Monitoring your home while you are away can be both tricky to setup and manage as well as get quite expensive depending on your needs, but there are simple solutions too. One of those simple solutions is the newly introduced SpotCam HD Eva which is a complete and user-friendly IP webcam solution with free online recording.
The HD Eva can both pan and tilt its wide-angle lens in order to monitor your pets and loved ones anywhere in the room. You can eliminate dead zones with his and get high-quality camera footage with full 3660-degree horizontal movement and 70-degree vertical movement – and this can be controlled from anywhere and any device that has a web-browser.
Most cameras like this offer you a live view for free, but recording will either cost you monthly plans or they are limited to motion-detected clips. The HD Eva offers free unlimited 24-hour cloud continuous video recording out of the box. SpotCam users can rewind and review a full 24-hour’s footage at any time without paying a subscription. That said, you can pay monthly or yearly plans in order to get access to 3-day, 7-day, or 30-day recording options too. All files are stored in Amazon’s cloud, which should keep them pretty safe and it is considered one of the world’s most secure cloud service.
The camera offers 720p HD recordings with sound and H.264 compression to save both bandwidth and storage. It features 18 IR LEDs that make it able to record when it’s practically dark too. Built-in motion and audio detection can also be configured to send out notifications to you.
With a built-in microphone and speaker, two-way communication is possible too. Say hi to your pets or yell at them when they go where they shouldn’t – it’s a small job for the HD Eva. Price-wise it isn’t the cheapest, but considering the features and included 24-recording service, £169.99 is a fair offering.
We’ve seen the films, the ones with the giant sharks coming up to the beach or the boat. It’s a natural fear, and one that Australia has dealt with for many years, New South Wales has over a dozen shark attacks which has resulted in Australia looking at new ways to deterring the predators from their beaches.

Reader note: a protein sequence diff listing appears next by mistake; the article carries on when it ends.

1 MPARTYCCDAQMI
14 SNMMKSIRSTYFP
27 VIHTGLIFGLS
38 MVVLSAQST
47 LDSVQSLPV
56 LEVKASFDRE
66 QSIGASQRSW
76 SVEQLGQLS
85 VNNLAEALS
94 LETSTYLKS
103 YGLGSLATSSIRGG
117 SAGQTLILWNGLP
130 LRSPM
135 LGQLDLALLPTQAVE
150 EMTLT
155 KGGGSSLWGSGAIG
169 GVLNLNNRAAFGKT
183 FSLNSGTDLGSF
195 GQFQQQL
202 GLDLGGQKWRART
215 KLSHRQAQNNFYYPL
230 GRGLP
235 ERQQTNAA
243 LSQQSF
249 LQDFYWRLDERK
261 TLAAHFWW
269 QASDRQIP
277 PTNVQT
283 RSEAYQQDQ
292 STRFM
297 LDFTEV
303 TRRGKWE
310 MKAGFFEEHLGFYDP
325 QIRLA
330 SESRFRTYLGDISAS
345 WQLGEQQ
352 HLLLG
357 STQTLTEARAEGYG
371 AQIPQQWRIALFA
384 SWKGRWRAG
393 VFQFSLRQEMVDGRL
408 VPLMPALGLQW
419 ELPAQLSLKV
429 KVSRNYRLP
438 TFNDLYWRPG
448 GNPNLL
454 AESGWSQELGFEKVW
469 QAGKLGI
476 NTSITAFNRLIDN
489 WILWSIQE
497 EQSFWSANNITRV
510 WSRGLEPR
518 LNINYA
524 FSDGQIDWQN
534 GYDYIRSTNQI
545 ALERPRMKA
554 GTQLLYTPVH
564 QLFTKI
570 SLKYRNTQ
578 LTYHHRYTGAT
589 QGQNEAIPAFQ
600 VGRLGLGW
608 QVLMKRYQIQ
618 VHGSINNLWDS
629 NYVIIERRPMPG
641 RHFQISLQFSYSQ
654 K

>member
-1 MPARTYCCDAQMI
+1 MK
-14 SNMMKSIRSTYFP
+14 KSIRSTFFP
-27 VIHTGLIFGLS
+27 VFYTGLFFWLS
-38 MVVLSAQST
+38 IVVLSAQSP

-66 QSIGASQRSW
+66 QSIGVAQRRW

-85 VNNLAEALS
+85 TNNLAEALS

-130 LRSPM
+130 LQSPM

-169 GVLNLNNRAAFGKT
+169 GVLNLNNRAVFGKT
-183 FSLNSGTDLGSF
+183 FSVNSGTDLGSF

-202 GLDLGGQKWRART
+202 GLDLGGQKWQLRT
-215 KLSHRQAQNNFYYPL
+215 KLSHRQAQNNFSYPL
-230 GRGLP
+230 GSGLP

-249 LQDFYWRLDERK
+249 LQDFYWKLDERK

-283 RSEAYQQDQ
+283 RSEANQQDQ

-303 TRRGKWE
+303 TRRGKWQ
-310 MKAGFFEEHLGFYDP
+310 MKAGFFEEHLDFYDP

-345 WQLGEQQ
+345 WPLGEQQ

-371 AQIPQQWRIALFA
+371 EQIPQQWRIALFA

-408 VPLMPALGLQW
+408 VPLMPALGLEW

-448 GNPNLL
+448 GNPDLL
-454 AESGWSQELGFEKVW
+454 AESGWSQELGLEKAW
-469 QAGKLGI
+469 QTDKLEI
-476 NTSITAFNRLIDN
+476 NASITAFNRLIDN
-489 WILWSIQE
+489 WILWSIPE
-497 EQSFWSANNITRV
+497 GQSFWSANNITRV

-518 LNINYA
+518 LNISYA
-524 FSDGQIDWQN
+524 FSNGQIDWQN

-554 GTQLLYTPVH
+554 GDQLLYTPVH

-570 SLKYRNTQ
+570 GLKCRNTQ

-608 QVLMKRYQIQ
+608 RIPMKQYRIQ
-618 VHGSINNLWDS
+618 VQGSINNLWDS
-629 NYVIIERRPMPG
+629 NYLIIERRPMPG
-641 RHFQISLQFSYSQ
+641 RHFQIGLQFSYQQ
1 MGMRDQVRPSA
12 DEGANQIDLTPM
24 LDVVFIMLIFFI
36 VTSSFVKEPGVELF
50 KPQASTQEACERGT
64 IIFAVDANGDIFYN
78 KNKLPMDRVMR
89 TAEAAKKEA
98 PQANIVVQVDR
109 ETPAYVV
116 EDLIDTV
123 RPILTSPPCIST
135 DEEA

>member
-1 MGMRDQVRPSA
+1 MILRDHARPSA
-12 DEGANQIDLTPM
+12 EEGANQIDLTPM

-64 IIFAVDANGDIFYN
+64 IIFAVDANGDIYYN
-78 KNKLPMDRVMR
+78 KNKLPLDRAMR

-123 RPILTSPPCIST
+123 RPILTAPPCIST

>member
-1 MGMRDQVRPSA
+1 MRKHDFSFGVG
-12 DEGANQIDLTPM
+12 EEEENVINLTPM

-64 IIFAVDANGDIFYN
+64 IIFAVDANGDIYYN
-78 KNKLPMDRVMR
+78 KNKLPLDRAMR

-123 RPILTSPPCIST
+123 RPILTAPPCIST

With the announcement of $16 million AUD (around £7.57 million) in the area of shark mitigation strategies over the next five years, with $3.5 million being dedicated to shark spotting techniques. Aiming to replace the helicopters currently used for the task, drones and sonar buoys could soon be used to provide advance warning of the threat and would send texts to nearby lifeguards giving them time to evacuate people from the water.
Alternatives have included tagging sharks and mapping their locations, giving you live updates on when the creatures approach the beaches. Sadly though this option has been put on the back burner due to the need to tag every single shark, a task that is a little against the numbers.
With advancements in technology and reductions in cost, anti-shark drones and buoys are now viable for large scale projects and with several prototypes and areas marked out for testing we could soon see them in action.
You may not be shocked that the search engine giant, Google, is scanning every single app on your phone, even if you downloaded it from third-parties and not from the Google Store. But is it really doing it for ‘the right reason’?
Google has confirmed in a security report that it is tracking applications through their Verify Apps feature. This system is said to ensure that Potentially Harmful Applications don’t find their way into your Android phones.